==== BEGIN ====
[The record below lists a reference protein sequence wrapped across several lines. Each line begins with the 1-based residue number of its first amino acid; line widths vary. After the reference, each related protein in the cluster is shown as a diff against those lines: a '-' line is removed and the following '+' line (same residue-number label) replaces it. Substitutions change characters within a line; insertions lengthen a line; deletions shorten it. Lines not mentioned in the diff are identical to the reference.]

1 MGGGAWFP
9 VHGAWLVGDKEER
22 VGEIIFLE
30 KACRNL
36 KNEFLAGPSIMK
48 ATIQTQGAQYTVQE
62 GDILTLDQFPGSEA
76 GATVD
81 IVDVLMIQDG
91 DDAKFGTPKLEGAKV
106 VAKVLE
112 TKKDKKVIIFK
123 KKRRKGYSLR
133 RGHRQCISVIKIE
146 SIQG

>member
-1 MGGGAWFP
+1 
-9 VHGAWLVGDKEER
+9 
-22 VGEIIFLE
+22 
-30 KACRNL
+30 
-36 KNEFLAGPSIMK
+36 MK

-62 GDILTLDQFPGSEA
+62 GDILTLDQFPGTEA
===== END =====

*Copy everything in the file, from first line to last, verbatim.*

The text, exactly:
[The record below lists a reference protein sequence wrapped across several lines. Each line begins with the 1-based residue number of its first amino acid; line widths vary. After the reference, each related protein in the cluster is shown as a diff against those lines: a '-' line is removed and the following '+' line (same residue-number label) replaces it. Substitutions change characters within a line; insertions lengthen a line; deletions shorten it. Lines not mentioned in the diff are identical to the reference.]

1 MGGGAWFP
9 VHGAWLVGDKEER
22 VGEIIFLE
30 KACRNL
36 KNEFLAGPSIMK
48 ATIQTQGAQYTVQE
62 GDILTLDQFPGSEA
76 GATVD
81 IVDVLMIQDG
91 DDAKFGTPKLEGAKV
106 VAKVLE
112 TKKDKKVIIFK
123 KKRRKGYSLR
133 RGHRQCISVIKIE
146 SIQG

>member
-1 MGGGAWFP
+1 
-9 VHGAWLVGDKEER
+9 
-22 VGEIIFLE
+22 
-30 KACRNL
+30 
-36 KNEFLAGPSIMK
+36 MK

-62 GDILTLDQFPGSEA
+62 GDILTLDQFPGTEA